Wednesday Roundup

A 600-lb metal anchor from the Byzantine period has been discovered off the coast south of Tel Aviv. The find led investigators to two others in the area. Photos are available from the IAA in a zip file. The Sound the Shofar exhibition opened last week in Jerusalem with more than 140 of the horns on display at the Bible Lands Museum. The story includes a two-minute video. The Jerusalem Post has more information about Google Street View in Jerusalem, Tel Aviv, and Haifa. Wayne Stiles takes readers on a visit to Shiloh, the longtime home of the tabernacle. The Archaeology of Libya is discussed in this week’s radio program at the Book and the Spade. (Here’s the direct link to the mp3 file). ATS Pro Terra Sancta has plans to renovate “the Holy Place of Sebastia.” I certainly support improving the conditions at the ancient city of Samaria, though it strikes me as odd to consider as holy the place where Ahab built a temple for Baal worship and Herod built another for the worship of the Roman emperor. An inscription in Aramaic and Greek on a stone lintel has been discovered in the area of ancient Sepphoris. The report is in Hebrew and includes a photograph. A Roman-era style bathhouse was constructed in the middle of a Early Islamic period fortress, say archaeologists excavating at Yavneh-Yam on Israel’s coast. HT: Joseph Lauer, Jack Sasson Yavneh-Yam aerial from west, tb121704859 Yavneh-Yam


2 thoughts on “Wednesday Roundup

  1. About Sebastia: I am taking people there on a fairly regular basis, and the work that ATS is sponsoring is not on the ancient tel but in the nearby old village core. There, some rather impressive excavation and restoration work has been carried out, on remains ranging from the Roman period to medieval times. Many people would be surprised to discover that there is a huge Crusader cathedral, long known and fairly well preserved, fronting the village square. Sebastia also now boasts an ATS-sponsored guesthouse, created within restored historic structures, which can accommodate small numbers of visitors. Granted, designation of a site as a "holy place" can be quite subjective, but it was "holy" enough to capture the attention of both Byzantine Christians and the Crusaders, the main connection apparently being the supposed final resting place of John the Baptist. In the end, everyone defines their own "holy", I suppose, and so many times a longstanding, imposed meaning simply trumps reality!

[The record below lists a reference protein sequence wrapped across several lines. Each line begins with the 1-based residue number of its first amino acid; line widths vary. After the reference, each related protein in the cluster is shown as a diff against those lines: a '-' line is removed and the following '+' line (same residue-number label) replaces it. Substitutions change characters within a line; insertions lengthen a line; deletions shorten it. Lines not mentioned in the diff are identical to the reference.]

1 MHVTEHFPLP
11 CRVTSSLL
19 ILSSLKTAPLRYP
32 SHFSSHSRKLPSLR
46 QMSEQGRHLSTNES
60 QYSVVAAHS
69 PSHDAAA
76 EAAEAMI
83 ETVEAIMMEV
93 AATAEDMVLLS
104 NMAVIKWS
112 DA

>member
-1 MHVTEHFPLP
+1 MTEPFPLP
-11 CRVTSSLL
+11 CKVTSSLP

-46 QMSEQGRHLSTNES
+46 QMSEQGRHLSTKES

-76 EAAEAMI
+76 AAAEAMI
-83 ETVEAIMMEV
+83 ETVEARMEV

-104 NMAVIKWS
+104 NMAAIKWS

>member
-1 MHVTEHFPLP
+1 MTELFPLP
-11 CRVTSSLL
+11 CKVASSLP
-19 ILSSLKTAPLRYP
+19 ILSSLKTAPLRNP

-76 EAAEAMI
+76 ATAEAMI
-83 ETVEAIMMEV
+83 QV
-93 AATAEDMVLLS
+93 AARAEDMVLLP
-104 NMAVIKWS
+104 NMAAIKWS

2. Tom – thank you for the clarification and information. I've been to the Byzantine and Crusader churches but still find humor in how such a place was found to be holy by Christians.

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